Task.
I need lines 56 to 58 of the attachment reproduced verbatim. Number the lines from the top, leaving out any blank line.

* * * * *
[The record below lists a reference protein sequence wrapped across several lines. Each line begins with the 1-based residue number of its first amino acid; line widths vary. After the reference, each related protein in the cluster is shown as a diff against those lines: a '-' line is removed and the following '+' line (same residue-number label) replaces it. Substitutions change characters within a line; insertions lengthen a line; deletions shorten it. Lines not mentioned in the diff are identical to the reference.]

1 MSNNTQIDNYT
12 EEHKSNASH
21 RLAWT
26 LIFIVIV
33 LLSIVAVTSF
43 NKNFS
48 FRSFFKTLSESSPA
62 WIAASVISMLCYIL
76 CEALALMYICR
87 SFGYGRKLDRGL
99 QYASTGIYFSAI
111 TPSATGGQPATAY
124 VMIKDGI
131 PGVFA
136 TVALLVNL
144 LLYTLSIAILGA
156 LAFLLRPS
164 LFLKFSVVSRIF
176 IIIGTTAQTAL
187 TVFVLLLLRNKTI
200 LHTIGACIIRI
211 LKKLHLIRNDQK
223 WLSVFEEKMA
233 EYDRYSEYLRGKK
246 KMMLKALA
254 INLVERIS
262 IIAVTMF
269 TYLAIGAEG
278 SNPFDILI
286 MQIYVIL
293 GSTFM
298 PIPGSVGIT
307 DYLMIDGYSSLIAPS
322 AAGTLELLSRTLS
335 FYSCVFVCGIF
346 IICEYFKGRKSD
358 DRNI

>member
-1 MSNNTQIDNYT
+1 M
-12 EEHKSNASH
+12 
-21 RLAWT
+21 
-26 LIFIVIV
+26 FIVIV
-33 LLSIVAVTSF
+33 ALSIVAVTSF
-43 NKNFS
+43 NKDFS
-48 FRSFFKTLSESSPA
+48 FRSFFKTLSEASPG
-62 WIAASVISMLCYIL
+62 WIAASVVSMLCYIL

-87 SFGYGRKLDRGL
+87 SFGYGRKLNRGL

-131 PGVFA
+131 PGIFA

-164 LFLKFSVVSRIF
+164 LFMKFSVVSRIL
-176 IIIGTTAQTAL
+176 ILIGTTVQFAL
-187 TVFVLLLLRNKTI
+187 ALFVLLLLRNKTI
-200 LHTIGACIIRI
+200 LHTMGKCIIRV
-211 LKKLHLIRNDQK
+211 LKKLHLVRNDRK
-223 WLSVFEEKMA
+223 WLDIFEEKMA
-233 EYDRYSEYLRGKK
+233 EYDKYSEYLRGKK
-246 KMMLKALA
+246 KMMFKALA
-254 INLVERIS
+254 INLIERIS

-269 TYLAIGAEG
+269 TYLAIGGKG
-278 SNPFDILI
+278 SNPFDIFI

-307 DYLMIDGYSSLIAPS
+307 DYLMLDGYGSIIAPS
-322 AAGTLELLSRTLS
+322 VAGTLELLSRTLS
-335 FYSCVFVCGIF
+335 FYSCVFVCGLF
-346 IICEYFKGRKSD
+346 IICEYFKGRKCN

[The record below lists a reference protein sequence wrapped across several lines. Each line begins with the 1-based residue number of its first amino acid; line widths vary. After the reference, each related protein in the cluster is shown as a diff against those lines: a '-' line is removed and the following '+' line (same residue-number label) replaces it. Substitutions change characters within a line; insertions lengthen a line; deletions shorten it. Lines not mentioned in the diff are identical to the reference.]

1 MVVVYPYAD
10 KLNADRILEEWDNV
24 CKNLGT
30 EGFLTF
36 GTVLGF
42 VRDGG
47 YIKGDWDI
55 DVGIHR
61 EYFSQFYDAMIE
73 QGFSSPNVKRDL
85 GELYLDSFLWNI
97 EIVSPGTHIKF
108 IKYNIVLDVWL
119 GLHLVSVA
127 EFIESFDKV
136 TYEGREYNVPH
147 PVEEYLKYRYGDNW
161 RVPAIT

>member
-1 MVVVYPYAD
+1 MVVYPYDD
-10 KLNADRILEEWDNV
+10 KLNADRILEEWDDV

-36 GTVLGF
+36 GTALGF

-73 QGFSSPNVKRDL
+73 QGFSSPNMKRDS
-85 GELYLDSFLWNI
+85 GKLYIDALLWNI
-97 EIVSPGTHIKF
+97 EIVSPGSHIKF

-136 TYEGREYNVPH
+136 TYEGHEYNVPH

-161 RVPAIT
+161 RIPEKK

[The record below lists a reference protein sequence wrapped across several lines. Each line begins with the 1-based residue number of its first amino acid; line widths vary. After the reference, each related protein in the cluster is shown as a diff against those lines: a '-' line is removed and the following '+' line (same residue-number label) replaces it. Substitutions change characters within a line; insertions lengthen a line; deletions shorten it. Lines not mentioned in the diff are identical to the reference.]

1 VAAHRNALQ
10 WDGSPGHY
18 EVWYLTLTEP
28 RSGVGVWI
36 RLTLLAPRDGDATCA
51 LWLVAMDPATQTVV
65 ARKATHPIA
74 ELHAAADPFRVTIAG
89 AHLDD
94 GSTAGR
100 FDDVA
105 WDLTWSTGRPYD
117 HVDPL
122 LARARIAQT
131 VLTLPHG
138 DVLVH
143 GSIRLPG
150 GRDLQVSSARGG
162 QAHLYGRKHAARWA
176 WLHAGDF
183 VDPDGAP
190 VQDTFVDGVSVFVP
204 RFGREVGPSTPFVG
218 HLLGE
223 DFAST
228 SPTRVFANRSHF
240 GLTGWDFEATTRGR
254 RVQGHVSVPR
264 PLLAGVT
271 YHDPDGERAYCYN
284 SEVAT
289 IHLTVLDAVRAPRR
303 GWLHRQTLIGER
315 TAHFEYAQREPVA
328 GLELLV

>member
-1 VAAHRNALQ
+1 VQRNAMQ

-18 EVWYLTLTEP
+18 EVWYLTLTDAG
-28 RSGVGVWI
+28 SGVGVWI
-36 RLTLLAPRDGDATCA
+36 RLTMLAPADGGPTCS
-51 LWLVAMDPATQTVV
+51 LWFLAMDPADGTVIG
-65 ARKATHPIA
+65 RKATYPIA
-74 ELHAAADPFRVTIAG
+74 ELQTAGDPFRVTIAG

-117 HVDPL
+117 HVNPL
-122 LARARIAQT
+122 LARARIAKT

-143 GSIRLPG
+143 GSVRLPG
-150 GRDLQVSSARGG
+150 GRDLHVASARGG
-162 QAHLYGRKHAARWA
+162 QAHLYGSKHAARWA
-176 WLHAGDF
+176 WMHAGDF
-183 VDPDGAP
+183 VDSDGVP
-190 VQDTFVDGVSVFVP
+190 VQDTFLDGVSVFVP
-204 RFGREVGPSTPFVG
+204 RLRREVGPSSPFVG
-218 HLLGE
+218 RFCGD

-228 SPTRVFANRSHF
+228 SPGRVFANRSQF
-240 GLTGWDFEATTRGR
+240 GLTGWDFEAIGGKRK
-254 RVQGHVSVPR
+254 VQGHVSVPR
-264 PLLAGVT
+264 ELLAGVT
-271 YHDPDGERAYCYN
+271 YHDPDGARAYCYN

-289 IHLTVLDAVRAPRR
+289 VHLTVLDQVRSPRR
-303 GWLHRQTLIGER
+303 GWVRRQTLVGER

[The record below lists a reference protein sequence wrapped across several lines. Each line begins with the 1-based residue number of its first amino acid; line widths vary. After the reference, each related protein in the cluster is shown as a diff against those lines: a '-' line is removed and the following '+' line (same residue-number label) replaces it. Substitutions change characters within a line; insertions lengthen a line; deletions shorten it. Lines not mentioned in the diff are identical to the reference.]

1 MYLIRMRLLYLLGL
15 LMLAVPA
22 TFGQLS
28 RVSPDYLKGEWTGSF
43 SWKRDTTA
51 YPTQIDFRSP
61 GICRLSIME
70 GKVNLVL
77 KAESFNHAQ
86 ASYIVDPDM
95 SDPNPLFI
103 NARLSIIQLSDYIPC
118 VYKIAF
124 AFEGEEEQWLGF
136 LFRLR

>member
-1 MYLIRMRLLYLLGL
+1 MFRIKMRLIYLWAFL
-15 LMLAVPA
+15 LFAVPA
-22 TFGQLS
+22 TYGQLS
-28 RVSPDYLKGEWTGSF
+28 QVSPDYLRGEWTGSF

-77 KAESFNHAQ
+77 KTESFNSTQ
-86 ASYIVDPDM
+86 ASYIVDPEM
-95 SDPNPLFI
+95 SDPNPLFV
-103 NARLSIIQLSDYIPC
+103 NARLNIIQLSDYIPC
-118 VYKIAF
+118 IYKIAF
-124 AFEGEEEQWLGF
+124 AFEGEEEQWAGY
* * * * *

-87 SFGYGRKLDRGL
+87 SFGYGRKLNRGL

-131 PGVFA